April 12, 2024
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April 12, 2024
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Linking Northern and Central NJ, Bronx, Manhattan, Westchester and CT

New York Jews and Firearms: Smart or Dangerous?

A Jewish couple from Westchester, practicing at a gun range while they await their permit approvals.

Author’s note: All of the people quoted in this article asked to remain anonymous because of the sensitive nature of the topic.

Since October 7 and the global rise of antisemitism, many more Jews in the tri-state area have been looking into ways to defend themselves. Self-defense classes have soared in popularity, with the Israeli self-defense training program Krav Maga topping the list in many communities. However, the purchase of firearms, which previously was not popular within the general New York Jewish community, has recently gained focus and interest as well. Among the Jews of Westchester, there has been a great deal of talk—and action—surrounding this subject.

Some members of the New Rochelle and Scarsdale communities have purchased shotguns for their homes. The main advantages of owning a shotgun are that, firstly, there is no license required, and secondly, shotguns spray their shells in a way that makes the shells more likely to reach their target, even if the shooter doesn’t take perfect aim. On the other hand, it’s illegal to carry a shotgun in public, so it only provides protection on the owner’s property. One man in New Rochelle said that when he bought his shotgun several weeks ago, the store owner told him that this was the last one in stock. “The Jews have been coming in and buying them all.”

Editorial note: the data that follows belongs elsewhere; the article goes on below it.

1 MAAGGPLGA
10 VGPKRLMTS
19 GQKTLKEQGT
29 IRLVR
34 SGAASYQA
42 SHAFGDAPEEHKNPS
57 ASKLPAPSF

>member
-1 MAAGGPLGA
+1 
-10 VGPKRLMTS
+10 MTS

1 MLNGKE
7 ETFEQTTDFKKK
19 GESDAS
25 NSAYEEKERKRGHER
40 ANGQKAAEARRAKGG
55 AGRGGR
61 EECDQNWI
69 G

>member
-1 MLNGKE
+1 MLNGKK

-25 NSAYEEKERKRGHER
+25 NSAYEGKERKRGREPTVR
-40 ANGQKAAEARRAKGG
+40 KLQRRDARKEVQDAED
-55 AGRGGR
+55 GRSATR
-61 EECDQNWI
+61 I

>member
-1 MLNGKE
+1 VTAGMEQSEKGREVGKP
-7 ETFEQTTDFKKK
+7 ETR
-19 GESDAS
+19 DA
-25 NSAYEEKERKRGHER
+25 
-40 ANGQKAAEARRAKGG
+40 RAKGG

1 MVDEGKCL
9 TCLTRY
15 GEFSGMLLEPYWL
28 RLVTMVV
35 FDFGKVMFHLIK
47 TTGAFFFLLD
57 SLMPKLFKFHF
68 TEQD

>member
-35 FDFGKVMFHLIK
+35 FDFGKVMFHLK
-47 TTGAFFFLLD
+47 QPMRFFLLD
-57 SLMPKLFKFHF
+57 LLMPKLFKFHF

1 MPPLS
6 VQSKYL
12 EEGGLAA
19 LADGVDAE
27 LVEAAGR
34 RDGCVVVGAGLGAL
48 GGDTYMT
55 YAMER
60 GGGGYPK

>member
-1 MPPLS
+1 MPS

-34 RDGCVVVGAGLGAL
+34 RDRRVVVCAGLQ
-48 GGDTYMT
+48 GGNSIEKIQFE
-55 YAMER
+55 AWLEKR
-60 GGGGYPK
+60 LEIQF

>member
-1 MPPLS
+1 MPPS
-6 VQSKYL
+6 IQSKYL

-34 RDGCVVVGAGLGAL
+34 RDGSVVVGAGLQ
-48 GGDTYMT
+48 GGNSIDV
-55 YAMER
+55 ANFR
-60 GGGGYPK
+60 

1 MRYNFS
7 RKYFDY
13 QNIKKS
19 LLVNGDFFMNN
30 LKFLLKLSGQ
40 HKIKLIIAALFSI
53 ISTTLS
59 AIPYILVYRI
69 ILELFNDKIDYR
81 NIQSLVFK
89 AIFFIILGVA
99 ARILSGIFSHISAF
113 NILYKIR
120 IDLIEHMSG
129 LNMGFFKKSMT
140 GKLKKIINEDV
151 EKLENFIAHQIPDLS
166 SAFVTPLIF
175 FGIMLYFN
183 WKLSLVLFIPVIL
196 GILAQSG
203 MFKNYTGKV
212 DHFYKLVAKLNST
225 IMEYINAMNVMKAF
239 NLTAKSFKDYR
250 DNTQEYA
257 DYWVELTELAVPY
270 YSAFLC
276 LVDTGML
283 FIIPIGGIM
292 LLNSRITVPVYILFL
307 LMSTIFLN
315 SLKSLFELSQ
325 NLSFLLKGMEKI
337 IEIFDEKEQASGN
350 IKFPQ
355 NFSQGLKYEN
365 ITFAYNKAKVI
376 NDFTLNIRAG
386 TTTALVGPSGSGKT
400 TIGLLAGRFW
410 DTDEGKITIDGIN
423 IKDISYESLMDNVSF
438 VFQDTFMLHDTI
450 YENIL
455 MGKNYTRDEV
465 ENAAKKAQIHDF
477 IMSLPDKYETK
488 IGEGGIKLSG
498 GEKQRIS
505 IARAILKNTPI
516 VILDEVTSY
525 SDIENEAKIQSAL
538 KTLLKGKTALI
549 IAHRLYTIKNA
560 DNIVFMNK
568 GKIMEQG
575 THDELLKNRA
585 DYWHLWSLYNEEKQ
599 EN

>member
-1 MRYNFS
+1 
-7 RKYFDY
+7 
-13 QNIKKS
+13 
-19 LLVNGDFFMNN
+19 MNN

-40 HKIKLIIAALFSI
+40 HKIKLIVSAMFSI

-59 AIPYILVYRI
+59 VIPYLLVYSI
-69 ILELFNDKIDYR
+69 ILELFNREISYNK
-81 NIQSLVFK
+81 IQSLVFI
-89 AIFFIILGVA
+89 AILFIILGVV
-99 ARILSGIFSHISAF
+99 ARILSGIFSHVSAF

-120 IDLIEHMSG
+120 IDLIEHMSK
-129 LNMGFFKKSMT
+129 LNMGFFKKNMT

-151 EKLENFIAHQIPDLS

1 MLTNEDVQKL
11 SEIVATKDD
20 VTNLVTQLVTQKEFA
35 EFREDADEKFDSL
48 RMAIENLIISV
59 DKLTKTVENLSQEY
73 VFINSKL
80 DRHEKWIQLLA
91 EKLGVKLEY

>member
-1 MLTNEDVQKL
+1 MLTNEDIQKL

Others, including some congregants of the Young Israel of New Rochelle and the Young Israel of Scarsdale, have opted instead to begin the process of obtaining “concealed carry” permits.

Concealed carry permits enable the gun owners to carry pistols (as long as they are concealed from view), in order to defend themselves in public. The legality of this type of permit is recent, since the Supreme Court struck down New York’s strict gun-carrying laws in June 2022, and declared that the right to keep and bear arms under the U.S. Constitution’s Second Amendment protects a person’s right to carry a handgun in public for self-defense. To obtain a permit, the applicant must be a U.S. citizen, at least 21 years old, and a legal resident of the state where he or she is applying.

The process to get a concealed carry permit involves several steps. First, one has to take a firearms safety course, which is 16 hours long and includes both lectures and hands-on-training. Several members of the Young Israel of New Rochelle are NRA-certified instructors. In light of recent increased demand, more courses have been created to accommodate the surge. The courses often take place in private homes, since the practice of handling and shooting is with unloaded guns.

One woman who recently completed the course in New Rochelle said: “I initially took the same class after the Tree of Life shooting, but [at that time] I couldn’t get over my fear of guns to follow through with getting one. Now, I don’t see how every Jew doesn’t have at least one.”

A man from New Rochelle, who completed the same course, said, “The class itself, though serious, felt very positive—to be sharing an experience with like-minded people.”